The OTT Difference

Over the past several years, over-the-top (OTT) video has exploded in popularity: Notable companies such as Hulu and Netflix have led the way, but start-ups and traditional broadcast companies have also entered the fray. Video streaming has been widely cited as a threat to traditional television broadcasting, but the two forms of content delivery are not, by nature, incompatible.

The ways OTT differs from other streaming video help explain its burgeoning popularity, and why it is so competitive with other forms of video streaming.

Consumer Differences

One of the biggest ways OTT differs from other streaming video is what it offers to customers. OTT streaming now functions in much the same manner as traditional broadband, without some of the drawbacks. Defining features of OTT from a consumer standpoint include:

  • On-demand streaming. This is, of course, the defining feature of OTT—the ability to give consumers constant, easy access to video content. In contrast, traditional television requires users to either watch at specified times or record episodes.
  • Multi-platform support. Subscribers can view content from any device, including cell phones, PCs, and television sets. In addition, no special equipment beyond a PC is needed. Content is mobile rather than being tied to a specific device, and set-up is simple or even non-existent.
  • Delayed access to new content. Netflix recently made headlines by creating its first entirely OTT-based television show, House of Cards; but for other shows, new episodes are still shown hours or even days after they air on TV.
  • Fewer advertisements. Compared to television, OTT video streaming comes with few or even no advertisements.
  • Faster than Video On Demand (VOD). VOD providers such as YouTube also use HTTP, but the process requires the user to progressively download the file, rather than streaming the content. This results in a long buffering time and lower-quality video.

Some factors that inhibit the popularity of OTT include the following:  Streaming videos take up large amounts of cell phone data, and since stream quality depends on the quality of the IP connection, some people still have computers too slow to stream videos effectively. In addition, while some are able to stream videos from their TVs, others must watch videos on a PC, which is less compatible with social viewing—a possible deterrent for groups such as families.

Nevertheless, with ever-increasing access to high-speed internet and high-quality electronic devices, these issues are becoming less significant, while OTT's key advantages are becoming more pronounced.

OTT streaming also has considerable advantages over downloading, another main form of online video consumption. For instance, consumers get much more content from OTT than they get for the same price when downloading; OTT can be viewed on any device; no download time is required; and OTT doesn't take up valuable computer or device memory.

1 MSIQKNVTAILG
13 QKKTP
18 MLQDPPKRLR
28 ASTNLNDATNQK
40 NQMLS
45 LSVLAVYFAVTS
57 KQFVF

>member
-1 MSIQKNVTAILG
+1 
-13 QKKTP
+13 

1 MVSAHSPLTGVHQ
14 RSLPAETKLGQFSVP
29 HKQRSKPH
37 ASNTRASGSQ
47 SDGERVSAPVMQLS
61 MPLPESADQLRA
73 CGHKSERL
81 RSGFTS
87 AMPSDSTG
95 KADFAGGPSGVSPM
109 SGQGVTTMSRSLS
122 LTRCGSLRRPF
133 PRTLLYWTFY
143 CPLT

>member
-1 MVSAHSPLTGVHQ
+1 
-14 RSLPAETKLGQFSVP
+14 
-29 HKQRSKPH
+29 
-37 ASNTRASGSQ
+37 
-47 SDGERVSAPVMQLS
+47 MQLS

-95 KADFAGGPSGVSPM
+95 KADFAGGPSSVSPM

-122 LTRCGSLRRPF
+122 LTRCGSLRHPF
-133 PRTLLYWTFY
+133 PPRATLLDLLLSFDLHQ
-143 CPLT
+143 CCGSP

Technical Differences

OTT streaming offers many differences from the delivery of video using traditional broadband methods. To be successful, companies need to be aware of the technological basis behind OTT and implement strategies to monitor and address failures. Key ways OTT differs from other streaming video include:

  • Delivery method. Broadband streaming is IP-based, while OTT uses HTTP servers; videos are delivered as small files over TCP (Transmission Control Protocol).
  • Vulnerability to server overload. Unlike broadband, OTT can become slow or even inaccessible during high-demand times. This is because high traffic crashes servers, which OTT relies on. OTT providers can respond to this problem by implementing adaptive streaming, and most already have.
  • Less provider familiarity. Traditional content providers are accustomed to addressing problems with the delivery of broadband content, but OTT comes with its own set of potential issues that providers must be prepared to address.

In the past several years, innovative and effective ways to address these differences have been developed. Now, OTT rivals broadband in the timely delivery of quality content, with all the advantages to consumers listed above. Important methods for ensuring the quality of OTT streams include better training of operators and continuous monitoring of the streams' integrity.

OTT differs from other streaming video in many ways. Some of these differences present new challenges for content providers to overcome, but when successfully addressed, providers can create an excellent user experience.

This is a vendor-written article. StreamingMedia.com accepts submissions from vendors as long as they provide value to our readers without promoting any particular vendor or solution.

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